Amanda Shires’ Complex Themes Based in Musical Traditions


Amanda Shires has a lot going on right now. When we reach the fiddler-singer-songwriter, she’s juggling a 30-page paper for her literature masters program with promoting a new album, Down Fell the Doves, on the road with her new singer-songwriter spouse, Jason Isbell. Oh, and she appears on his new album, too.

The degree of nuance on Shires’ latest is grad-school appropriate. The songs’ knotty, sensual imagery traces the outlines of a complex, sometimes conflicted, inner life. And by the fourth track, her fiddle playing has already ranged from old-timey soloing, to electric guitar-style licks, stately string arrangements and dew-drop plucking.

Like some of the novelists and poets she’s studying, Shires likes to leave her work open to listener interpretation. But asking her about where she came from is a great way to gain insight into her artistry.

CMT Edge: There was nothing especially traditional about the way you got your first fiddle — on a whim at a pawnshop with your dad — but you soon got immersed in Western swing fiddle traditions. How’d you relate to that music as a kid?

Shires: I had a private teacher who was a classical violinist and violist. … He asked me what bored me [about certain passages of music]. And it turned out to be a little bit about rhythm. … We got to the end of the lesson, and he pulled out this song. He’d been transcribing some stuff from Frankie McWhorter, this old Texas fiddle player. … It was “Spanish Two Step,” a Bob Wills song. And I was like, “Man, I love that. That’s what I want to do.”

From him, I met Frankie McWhorter and started going to his porch and studying the music. He started telling me I should get this CD and that CD. … But at the same time, I was also watching MTV Jams and stuff because I really liked that music, and that’s what kids were listening to when I was growing up. I didn’t want to completely just put myself all alone in the [school] cafeteria.

Then I met the rest of the Texas Playboys, and [fiddler] Tommy Allsup was living in Texas. He was the bandleader for that band. I think because I lived so close to him, and a lot of the other Playboys lived far away, I got called for more work than I probably would have. And also, I’m good at following directions. He said, “Show up here, and play this third part.” I was happy to play that third part. “I get to travel around with these old dudes and learn some more fiddle.”

You credit joining the alt-country band Thrift Store Cowboys with modernizing your musical sensibilities. How’d you experience that shift?

The songs we did were kind of desert music. Their deal was, “You just do whatever you want, whatever you think it needs.” For a while, I was just trying to figure out how to make more of a sonic landscape rather than just play notes. I turned my fiddle up. I’d try it with more distortion and less clean.

I think if I hadn’t of been in that band, I wouldn’t have learned that there is such a thing as rock ‘n’ roll fiddle or that you can play in a band with two electric guitars and a bass and still cut through and be part of the ensemble.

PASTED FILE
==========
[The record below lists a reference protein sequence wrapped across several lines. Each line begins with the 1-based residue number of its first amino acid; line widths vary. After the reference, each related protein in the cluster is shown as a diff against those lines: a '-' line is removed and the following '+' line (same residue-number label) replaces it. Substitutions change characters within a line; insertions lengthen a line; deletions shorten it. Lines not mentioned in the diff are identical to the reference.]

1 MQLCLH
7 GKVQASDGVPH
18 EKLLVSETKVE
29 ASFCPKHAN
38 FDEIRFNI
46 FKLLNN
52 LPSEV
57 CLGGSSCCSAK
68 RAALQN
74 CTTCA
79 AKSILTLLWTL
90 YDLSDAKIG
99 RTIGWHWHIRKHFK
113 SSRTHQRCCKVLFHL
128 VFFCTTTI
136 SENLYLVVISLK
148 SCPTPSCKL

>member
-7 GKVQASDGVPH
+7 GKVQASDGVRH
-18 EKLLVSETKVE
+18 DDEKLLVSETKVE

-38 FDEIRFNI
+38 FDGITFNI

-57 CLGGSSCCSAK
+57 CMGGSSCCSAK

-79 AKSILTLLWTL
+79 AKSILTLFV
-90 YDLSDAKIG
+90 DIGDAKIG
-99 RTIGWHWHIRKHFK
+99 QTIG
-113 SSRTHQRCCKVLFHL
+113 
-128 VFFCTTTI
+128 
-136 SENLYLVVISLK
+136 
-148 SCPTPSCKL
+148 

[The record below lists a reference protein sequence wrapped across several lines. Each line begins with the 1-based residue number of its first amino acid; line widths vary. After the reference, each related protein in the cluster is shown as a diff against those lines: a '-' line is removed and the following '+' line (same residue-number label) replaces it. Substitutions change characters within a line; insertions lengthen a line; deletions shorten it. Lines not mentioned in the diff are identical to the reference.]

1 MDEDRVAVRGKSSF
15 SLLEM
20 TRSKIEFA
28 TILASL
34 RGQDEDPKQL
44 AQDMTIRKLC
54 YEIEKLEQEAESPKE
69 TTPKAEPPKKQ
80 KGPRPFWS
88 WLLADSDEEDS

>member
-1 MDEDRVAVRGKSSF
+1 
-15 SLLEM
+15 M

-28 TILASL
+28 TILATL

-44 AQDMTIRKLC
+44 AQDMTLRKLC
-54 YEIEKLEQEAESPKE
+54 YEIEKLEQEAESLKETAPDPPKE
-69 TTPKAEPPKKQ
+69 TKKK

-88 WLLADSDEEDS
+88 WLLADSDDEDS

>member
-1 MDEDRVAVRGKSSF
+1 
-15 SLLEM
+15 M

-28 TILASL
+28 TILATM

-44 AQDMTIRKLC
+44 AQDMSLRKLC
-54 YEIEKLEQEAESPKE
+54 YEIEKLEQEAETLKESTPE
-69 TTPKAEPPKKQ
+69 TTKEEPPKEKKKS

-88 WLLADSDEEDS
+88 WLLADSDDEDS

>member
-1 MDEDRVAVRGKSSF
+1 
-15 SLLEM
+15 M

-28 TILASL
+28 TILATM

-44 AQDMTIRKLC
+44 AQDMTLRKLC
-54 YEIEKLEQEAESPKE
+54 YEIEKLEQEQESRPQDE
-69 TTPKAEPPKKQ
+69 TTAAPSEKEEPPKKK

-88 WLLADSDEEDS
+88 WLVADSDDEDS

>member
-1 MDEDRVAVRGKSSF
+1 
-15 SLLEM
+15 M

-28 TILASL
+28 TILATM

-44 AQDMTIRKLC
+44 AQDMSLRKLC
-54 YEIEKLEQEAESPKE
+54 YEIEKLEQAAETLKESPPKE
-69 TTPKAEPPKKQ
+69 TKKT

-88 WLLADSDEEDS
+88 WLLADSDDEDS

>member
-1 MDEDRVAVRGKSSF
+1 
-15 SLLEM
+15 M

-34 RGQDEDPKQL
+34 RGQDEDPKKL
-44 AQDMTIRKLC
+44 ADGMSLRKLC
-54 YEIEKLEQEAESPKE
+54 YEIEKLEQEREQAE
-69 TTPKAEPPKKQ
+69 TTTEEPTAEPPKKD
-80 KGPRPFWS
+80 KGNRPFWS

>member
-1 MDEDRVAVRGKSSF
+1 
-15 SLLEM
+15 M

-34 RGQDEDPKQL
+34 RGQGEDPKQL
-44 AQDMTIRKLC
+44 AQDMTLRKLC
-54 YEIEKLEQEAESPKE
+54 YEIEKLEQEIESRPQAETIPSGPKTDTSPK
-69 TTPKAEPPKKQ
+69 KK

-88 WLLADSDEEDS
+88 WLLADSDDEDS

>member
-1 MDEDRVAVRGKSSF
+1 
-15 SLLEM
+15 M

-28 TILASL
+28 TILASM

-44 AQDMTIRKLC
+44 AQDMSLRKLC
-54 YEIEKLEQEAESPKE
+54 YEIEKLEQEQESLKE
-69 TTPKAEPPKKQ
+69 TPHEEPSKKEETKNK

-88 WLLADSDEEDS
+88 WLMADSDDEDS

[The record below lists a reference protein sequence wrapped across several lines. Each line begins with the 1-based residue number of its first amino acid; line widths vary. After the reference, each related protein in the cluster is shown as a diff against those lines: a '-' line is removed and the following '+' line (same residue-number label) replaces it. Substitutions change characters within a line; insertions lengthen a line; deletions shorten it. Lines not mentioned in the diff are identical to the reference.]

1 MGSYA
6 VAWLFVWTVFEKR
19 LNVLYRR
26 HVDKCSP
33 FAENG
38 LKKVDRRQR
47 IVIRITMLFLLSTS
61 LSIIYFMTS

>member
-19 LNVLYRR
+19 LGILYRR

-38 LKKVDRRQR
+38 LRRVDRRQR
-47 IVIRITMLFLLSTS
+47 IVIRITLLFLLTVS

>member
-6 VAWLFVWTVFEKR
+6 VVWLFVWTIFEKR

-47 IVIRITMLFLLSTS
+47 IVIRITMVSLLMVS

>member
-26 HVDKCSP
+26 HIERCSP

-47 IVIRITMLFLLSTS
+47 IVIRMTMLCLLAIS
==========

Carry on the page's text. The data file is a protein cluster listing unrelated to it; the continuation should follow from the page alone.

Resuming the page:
Was it really a conversation you had in the car with Billy Joe Shaver that inspired you to get serious about songwriting?

I was riding with Billy Joe once to a show. It was a long drive, and he’d exhausted everything he was listening to. He said, “Let’s listen to that fiddle record [of yours].” … Then one of my singin’ songs came on, and he was like, “You know, you could be a songwriter. You could really do that.” … And I was like, “Oh, great. I’m getting fired. That’s what this is.” But that wasn’t it at all.

You moved to Nashville to reinvent yourself as a singer-songwriter, as opposed to strictly a sidewoman, and wound up doing some of both. Have you found a balance that feels right?

The difference is, now I don’t feel like I have to take every job that comes along. It’s not my main thing, so it’s fine if I turn work down because it’s something I don’t like. … It’s a choice that I get to make — where before, I didn’t really get to make the choice. We all have our idea of what’s great art. The people I work with, to me, they make great art.

You also added grad school at Sewanee [University of the South] to the mix. Even if you’re only taking classes during the summer, that’s quite a commitment.

It is. A big chunk of it is during music festival season. I’ve already completed three years, so I kind of have to finish it now. Not that I went into it thinking it was a joke or anything. … I had this idea in my mind that it was gonna be more like a writing retreat.

Did your studies shape the writing process for Down Fell the Doves?

Before I went into Sewanee, I didn’t have any formal training in writing any kind of fiction, except for songwriting. So I was just kinda operating on instinct, and that made it a longer process. Now when I’ve been sitting down with a song, if I have two directions I want to go, I can [reason through] why one image would fit better over another. It makes the editing process a lot easier.

How much freedom do you have with your three modes of expression — singing, songwriting and fiddling?

I don’t think it’s bad when people become experts in one field, and that’s all they do. That’s not the thing I wanna be. I wanna be able to, when I hear something in my head, just recreate it. I think sometimes that takes a lot of listening and paying attention and asking questions.